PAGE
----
The first sign that was changing came two years ago when the BBC flew with Mr Chase close to the Namibian border and he discovered a string of elephant carcasses with their tusks removed for the first time.
Watch: Findings from the last Elephant census
But these latest killings have been found deep in Botswana - close to the protected Okavango Delta wildlife sanctuary, which attracts tourists from around the world.
"People did warn us of an impending poaching problem and we thought we were prepared for it," said Mr Chase, who pointed to the disarmament of the country's anti-poaching unit as a cause.
"The poachers are now turning their guns to Botswana. We have the world's largest elephant population and it's open season for poachers.
"Clearly we need to be doing more to stop the scale of what we are recording on our survey."
The government disarmed its anti-poaching units in May - a month after President Mokgweetsi Masisi was sworn into office.
The units have focussed much of their effort on the border regions, which have historically been more vulnerable.
A senior official in the president's office, Carter Morupisi, told journalists in Botswana at the time that the "government has decided to withdraw military weapons and equipment from the Department of Wildlife and National Parks", but he did not explain why.
Botswana's 2018 Wildlife Aerial Survey is only half-way through and conservationists fear the final figure of poached elephants will be a lot higher.
The survey area is split into sections, or transepts, and the plane flies back and forth like a lawnmower cutting the grass - turning at each end to ensure nothing is missed.
"Fresh carcasses" are those lost within the last three months, but many of those recorded had been killed within the last few weeks.
Conservationists fear the scale of this new poaching problem is being ignored as it is bad for the country's reputation.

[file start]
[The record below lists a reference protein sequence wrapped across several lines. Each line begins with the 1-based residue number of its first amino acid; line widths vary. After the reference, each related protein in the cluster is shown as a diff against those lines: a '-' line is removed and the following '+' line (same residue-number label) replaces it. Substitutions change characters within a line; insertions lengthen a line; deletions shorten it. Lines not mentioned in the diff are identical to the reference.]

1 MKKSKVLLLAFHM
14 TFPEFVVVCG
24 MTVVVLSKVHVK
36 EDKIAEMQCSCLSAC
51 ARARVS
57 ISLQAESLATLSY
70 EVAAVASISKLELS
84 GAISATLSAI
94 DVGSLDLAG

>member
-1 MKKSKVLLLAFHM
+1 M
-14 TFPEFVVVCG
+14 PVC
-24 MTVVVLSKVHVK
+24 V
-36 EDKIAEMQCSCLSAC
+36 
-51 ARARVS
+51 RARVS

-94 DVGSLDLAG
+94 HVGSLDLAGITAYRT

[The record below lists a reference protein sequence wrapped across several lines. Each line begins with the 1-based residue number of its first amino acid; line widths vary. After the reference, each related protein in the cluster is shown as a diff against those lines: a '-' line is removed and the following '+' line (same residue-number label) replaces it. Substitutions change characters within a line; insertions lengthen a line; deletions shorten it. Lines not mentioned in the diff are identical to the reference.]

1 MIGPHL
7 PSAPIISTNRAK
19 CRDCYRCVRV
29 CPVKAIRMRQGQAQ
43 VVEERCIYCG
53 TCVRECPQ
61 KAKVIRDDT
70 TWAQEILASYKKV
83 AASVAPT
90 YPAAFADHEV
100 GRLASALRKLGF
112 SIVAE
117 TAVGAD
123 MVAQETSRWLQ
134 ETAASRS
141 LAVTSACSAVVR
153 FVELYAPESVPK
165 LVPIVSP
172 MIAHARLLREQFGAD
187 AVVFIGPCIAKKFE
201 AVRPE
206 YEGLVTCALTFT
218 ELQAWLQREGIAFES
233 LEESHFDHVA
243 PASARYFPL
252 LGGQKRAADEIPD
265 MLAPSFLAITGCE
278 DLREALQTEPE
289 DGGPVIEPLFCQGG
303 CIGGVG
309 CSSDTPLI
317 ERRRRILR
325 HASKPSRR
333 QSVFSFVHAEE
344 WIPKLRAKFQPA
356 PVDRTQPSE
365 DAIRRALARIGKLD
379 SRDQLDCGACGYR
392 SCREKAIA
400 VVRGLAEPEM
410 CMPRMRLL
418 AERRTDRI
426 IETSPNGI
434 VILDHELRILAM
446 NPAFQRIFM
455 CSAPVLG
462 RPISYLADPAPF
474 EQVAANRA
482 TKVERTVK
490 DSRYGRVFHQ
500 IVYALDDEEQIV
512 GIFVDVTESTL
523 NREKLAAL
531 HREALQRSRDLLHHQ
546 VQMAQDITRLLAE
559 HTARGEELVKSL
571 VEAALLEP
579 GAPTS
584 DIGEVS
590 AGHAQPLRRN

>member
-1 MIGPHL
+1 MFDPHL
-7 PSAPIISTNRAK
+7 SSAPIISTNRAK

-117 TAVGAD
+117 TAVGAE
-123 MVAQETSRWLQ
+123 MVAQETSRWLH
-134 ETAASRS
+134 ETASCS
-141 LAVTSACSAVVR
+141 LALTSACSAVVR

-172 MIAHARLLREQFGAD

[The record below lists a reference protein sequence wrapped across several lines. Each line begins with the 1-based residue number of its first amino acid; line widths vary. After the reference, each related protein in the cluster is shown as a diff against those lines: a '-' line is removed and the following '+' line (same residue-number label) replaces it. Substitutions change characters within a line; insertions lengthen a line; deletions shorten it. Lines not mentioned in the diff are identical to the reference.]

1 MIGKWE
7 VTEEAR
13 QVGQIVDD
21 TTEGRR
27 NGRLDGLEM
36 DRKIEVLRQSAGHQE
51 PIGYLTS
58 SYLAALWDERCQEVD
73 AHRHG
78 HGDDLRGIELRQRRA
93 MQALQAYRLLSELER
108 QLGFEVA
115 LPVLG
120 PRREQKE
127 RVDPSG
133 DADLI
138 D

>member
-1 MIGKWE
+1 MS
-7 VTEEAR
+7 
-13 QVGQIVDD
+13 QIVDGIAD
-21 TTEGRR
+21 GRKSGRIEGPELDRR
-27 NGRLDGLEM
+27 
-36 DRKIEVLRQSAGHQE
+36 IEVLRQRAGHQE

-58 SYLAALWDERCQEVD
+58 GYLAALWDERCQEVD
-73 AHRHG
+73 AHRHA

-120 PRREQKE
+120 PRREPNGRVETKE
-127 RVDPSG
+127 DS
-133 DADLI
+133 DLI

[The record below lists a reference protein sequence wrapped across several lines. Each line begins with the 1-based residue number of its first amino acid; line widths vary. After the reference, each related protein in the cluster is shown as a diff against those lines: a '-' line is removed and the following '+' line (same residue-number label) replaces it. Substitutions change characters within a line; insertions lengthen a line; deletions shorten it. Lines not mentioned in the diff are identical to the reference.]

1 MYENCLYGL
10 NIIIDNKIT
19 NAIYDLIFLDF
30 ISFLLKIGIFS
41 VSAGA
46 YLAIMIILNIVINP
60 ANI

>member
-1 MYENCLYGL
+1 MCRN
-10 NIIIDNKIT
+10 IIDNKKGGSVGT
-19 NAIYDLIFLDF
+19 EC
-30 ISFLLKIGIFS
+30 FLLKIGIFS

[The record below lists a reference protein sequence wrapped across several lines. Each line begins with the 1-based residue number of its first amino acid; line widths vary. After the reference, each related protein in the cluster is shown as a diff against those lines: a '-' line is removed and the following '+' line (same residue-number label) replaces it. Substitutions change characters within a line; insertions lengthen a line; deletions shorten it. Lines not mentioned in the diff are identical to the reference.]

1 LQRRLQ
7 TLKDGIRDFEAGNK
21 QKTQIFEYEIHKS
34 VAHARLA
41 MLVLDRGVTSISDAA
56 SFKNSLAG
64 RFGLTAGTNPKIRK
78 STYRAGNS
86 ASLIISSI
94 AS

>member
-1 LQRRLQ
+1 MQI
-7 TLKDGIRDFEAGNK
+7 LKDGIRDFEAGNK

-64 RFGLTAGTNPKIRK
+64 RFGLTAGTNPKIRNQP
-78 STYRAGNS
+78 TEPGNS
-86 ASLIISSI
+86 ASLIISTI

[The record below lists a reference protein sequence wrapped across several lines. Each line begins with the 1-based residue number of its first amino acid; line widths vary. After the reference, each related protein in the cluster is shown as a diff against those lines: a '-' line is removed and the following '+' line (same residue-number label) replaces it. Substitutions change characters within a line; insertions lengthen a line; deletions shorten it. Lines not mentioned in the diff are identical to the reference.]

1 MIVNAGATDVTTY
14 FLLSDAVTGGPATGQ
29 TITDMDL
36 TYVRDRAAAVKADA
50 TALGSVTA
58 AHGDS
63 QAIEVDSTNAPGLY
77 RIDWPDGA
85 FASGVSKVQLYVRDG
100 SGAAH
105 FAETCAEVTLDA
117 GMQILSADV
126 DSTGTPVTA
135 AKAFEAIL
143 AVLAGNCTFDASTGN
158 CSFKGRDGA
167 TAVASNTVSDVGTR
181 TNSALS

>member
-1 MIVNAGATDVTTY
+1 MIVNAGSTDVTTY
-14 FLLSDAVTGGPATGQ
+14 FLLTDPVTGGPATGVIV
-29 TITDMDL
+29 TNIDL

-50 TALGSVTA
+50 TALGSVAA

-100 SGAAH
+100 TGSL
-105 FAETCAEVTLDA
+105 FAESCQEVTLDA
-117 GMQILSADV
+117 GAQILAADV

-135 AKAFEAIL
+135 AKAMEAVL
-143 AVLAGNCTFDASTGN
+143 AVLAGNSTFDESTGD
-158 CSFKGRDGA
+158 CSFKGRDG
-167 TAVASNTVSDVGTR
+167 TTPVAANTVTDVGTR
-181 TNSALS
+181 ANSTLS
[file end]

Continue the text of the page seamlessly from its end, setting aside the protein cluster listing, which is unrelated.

"This requires urgent and immediate action by the Botswana government," said Mr Chase.
"Botswana has always been at the forefront of conservation and it will require political will.
"Our new president must uphold Botswana's legacy and tackle this problem quickly. Tourism is vitally important for our economy, jobs, as well as our international reputation, which is at stake here as being a safe stronghold for elephants."
Islamabad, Sep 4 (AP/UNB) — Pakistani lawmakers elected a nominee from Prime Minister Imran Khan's party to the ceremonial office of president on Tuesday, further cementing its hold on power.
Arif Alvi will replace President Mamnoon Hussain, who completes his five-year term on Sept. 9. Pakistan's elections oversight body will certify the result Wednesday.
The president is elected by lawmakers from the National Assembly, the Senate and four provincial assemblies.
Alvi, a senior member of Khan's party from the southern Sindh province, faced little challenge from Aitzaz Ahsan, from the opposition Pakistan People's Party, and Maulana Fazlur Rehman, a pro-Taliban, anti-U.S. radical Islamist. The opposition failed to unify behind a single candidate.
Tuesday's election came two weeks after Khan, a former cricket star and longtime politician, was elected prime minister. His Tehreek-e-Insaf party won the most seats in July's national elections and joined with independents to form a government.
Alvi won 212 votes in the upper and lower houses of parliament, while Ahsan got 81 and Rehman secured 131, according to the Election Commission. Alvi also got the most votes in the four provincial legislatures.